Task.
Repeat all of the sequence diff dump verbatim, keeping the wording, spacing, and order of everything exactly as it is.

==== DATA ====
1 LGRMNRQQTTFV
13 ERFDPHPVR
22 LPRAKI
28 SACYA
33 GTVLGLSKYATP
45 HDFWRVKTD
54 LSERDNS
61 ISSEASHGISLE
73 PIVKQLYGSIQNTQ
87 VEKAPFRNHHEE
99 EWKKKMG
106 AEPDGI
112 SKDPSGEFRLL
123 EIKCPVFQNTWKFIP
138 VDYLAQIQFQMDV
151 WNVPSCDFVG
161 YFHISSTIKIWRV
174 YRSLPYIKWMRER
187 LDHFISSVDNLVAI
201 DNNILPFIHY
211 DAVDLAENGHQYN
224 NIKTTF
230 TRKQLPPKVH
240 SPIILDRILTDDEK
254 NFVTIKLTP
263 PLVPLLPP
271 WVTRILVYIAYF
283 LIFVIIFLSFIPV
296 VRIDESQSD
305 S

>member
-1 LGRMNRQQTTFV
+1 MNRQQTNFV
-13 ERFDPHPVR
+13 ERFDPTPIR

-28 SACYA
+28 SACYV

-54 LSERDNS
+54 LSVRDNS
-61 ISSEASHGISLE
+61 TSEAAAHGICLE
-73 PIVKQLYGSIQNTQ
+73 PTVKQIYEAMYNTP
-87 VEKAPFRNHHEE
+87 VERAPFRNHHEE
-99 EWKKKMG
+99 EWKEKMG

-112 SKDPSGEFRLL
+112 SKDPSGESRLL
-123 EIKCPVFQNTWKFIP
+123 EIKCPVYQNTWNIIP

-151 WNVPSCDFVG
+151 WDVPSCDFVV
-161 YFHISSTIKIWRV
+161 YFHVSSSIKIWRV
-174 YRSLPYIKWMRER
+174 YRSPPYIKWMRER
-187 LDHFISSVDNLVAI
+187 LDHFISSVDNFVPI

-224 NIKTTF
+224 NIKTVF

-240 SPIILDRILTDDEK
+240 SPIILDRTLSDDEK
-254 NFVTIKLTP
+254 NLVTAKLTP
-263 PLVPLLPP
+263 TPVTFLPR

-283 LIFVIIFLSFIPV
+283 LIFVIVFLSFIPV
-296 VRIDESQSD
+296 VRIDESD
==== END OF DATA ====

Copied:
1 LGRMNRQQTTFV
13 ERFDPHPVR
22 LPRAKI
28 SACYA
33 GTVLGLSKYATP
45 HDFWRVKTD
54 LSERDNS
61 ISSEASHGISLE
73 PIVKQLYGSIQNTQ
87 VEKAPFRNHHEE
99 EWKKKMG
106 AEPDGI
112 SKDPSGEFRLL
123 EIKCPVFQNTWKFIP
138 VDYLAQIQFQMDV
151 WNVPSCDFVG
161 YFHISSTIKIWRV
174 YRSLPYIKWMRER
187 LDHFISSVDNLVAI
201 DNNILPFIHY
211 DAVDLAENGHQYN
224 NIKTTF
230 TRKQLPPKVH
240 SPIILDRILTDDEK
254 NFVTIKLTP
263 PLVPLLPP
271 WVTRILVYIAYF
283 LIFVIIFLSFIPV
296 VRIDESQSD
305 S

>member
-1 LGRMNRQQTTFV
+1 MNRQQTNFV
-13 ERFDPHPVR
+13 ERFDPTPIR

-28 SACYA
+28 SACYV

-54 LSERDNS
+54 LSVRDNS
-61 ISSEASHGISLE
+61 TSEAAAHGICLE
-73 PIVKQLYGSIQNTQ
+73 PTVKQIYEAMYNTP
-87 VEKAPFRNHHEE
+87 VERAPFRNHHEE
-99 EWKKKMG
+99 EWKEKMG

-112 SKDPSGEFRLL
+112 SKDPSGESRLL
-123 EIKCPVFQNTWKFIP
+123 EIKCPVYQNTWNIIP

-151 WNVPSCDFVG
+151 WDVPSCDFVV
-161 YFHISSTIKIWRV
+161 YFHVSSSIKIWRV
-174 YRSLPYIKWMRER
+174 YRSPPYIKWMRER
-187 LDHFISSVDNLVAI
+187 LDHFISSVDNFVPI

-224 NIKTTF
+224 NIKTVF

-240 SPIILDRILTDDEK
+240 SPIILDRTLSDDEK
-254 NFVTIKLTP
+254 NLVTAKLTP
-263 PLVPLLPP
+263 TPVTFLPR

-283 LIFVIIFLSFIPV
+283 LIFVIVFLSFIPV
-296 VRIDESQSD
+296 VRIDESD